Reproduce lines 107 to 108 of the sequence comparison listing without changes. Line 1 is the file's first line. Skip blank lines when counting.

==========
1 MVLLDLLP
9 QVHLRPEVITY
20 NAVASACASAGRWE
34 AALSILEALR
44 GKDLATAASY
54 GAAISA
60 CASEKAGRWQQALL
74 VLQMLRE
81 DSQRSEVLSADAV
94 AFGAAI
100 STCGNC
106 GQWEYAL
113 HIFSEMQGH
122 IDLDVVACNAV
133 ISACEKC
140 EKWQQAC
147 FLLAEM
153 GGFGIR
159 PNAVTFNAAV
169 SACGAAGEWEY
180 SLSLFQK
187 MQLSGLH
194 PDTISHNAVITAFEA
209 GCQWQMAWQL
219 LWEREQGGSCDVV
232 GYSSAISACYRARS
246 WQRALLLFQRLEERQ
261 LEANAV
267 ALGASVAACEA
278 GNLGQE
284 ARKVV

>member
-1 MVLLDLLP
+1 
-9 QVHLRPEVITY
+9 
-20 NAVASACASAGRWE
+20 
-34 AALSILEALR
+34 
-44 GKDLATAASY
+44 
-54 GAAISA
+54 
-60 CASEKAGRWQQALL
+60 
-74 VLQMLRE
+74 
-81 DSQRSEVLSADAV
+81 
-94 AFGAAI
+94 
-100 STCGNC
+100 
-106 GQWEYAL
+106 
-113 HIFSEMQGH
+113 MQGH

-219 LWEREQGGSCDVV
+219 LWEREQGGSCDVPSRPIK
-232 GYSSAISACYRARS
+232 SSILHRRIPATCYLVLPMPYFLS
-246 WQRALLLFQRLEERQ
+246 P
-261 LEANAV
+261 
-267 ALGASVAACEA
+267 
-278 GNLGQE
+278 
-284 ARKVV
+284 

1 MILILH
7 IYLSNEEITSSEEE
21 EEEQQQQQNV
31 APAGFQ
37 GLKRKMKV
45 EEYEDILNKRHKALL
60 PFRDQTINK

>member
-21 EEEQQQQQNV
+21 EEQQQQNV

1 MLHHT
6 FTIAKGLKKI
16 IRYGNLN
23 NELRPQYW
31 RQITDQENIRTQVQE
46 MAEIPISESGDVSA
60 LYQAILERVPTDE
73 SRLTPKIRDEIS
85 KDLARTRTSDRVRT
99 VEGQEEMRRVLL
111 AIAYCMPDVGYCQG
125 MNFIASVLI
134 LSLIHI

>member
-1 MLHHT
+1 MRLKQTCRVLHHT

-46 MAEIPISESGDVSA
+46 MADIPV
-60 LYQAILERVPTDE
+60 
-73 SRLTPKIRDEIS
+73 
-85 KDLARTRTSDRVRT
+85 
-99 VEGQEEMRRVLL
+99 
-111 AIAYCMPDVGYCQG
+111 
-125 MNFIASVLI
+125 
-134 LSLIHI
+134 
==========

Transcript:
-99 VEGQEEMRRVLL
+99 